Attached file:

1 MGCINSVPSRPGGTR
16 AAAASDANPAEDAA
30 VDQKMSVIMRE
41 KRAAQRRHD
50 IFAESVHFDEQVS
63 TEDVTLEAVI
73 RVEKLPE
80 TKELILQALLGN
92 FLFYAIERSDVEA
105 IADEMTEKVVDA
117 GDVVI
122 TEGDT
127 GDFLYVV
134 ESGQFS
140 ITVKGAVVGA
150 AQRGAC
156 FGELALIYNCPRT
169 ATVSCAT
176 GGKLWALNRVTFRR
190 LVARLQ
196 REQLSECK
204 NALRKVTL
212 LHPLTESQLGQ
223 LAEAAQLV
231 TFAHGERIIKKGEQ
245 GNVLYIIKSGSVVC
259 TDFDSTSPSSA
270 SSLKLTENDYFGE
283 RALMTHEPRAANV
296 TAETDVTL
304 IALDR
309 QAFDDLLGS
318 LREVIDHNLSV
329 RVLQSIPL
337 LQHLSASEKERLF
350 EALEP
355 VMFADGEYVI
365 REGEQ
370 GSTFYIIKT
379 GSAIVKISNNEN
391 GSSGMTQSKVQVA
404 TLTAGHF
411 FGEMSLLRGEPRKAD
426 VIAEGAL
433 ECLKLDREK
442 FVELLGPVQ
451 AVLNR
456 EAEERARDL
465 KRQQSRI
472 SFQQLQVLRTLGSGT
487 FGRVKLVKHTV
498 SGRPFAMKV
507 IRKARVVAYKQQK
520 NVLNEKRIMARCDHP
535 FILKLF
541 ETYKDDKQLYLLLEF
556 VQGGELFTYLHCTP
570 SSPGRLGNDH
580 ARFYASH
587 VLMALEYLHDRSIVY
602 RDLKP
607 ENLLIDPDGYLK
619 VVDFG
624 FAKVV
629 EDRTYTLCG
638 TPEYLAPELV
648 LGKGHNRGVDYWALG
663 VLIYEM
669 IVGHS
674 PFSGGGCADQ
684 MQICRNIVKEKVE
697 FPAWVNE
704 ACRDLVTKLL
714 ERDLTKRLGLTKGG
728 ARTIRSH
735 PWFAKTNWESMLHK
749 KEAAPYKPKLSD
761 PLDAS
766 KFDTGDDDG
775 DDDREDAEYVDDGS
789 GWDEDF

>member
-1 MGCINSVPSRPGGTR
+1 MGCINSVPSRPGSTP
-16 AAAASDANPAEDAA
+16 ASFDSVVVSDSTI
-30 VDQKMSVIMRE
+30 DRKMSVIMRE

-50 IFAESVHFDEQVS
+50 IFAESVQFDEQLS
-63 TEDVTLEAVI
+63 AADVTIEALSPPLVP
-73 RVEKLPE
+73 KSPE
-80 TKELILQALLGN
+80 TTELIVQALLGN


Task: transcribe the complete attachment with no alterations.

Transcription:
1 MGCINSVPSRPGGTR
16 AAAASDANPAEDAA
30 VDQKMSVIMRE
41 KRAAQRRHD
50 IFAESVHFDEQVS
63 TEDVTLEAVI
73 RVEKLPE
80 TKELILQALLGN
92 FLFYAIERSDVEA
105 IADEMTEKVVDA
117 GDVVI
122 TEGDT
127 GDFLYVV
134 ESGQFS
140 ITVKGAVVGA
150 AQRGAC
156 FGELALIYNCPRT
169 ATVSCAT
176 GGKLWALNRVTFRR
190 LVARLQ
196 REQLSECK
204 NALRKVTL
212 LHPLTESQLGQ
223 LAEAAQLV
231 TFAHGERIIKKGEQ
245 GNVLYIIKSGSVVC
259 TDFDSTSPSSA
270 SSLKLTENDYFGE
283 RALMTHEPRAANV
296 TAETDVTL
304 IALDR
309 QAFDDLLGS
318 LREVIDHNLSV
329 RVLQSIPL
337 LQHLSASEKERLF
350 EALEP
355 VMFADGEYVI
365 REGEQ
370 GSTFYIIKT
379 GSAIVKISNNEN
391 GSSGMTQSKVQVA
404 TLTAGHF
411 FGEMSLLRGEPRKAD
426 VIAEGAL
433 ECLKLDREK
442 FVELLGPVQ
451 AVLNR
456 EAEERARDL
465 KRQQSRI
472 SFQQLQVLRTLGSGT
487 FGRVKLVKHTV
498 SGRPFAMKV
507 IRKARVVAYKQQK
520 NVLNEKRIMARCDHP
535 FILKLF
541 ETYKDDKQLYLLLEF
556 VQGGELFTYLHCTP
570 SSPGRLGNDH
580 ARFYASH
587 VLMALEYLHDRSIVY
602 RDLKP
607 ENLLIDPDGYLK
619 VVDFG
624 FAKVV
629 EDRTYTLCG
638 TPEYLAPELV
648 LGKGHNRGVDYWALG
663 VLIYEM
669 IVGHS
674 PFSGGGCADQ
684 MQICRNIVKEKVE
697 FPAWVNE
704 ACRDLVTKLL
714 ERDLTKRLGLTKGG
728 ARTIRSH
735 PWFAKTNWESMLHK
749 KEAAPYKPKLSD
761 PLDAS
766 KFDTGDDDG
775 DDDREDAEYVDDGS
789 GWDEDF

>member
-1 MGCINSVPSRPGGTR
+1 MGCINSVPSRPGSTP
-16 AAAASDANPAEDAA
+16 ASFDSVVVSDSTI
-30 VDQKMSVIMRE
+30 DRKMSVIMRE

-50 IFAESVHFDEQVS
+50 IFAESVQFDEQLS
-63 TEDVTLEAVI
+63 AADVTIEALSPPLVP
-73 RVEKLPE
+73 KSPE
-80 TKELILQALLGN
+80 TTELIVQALLGN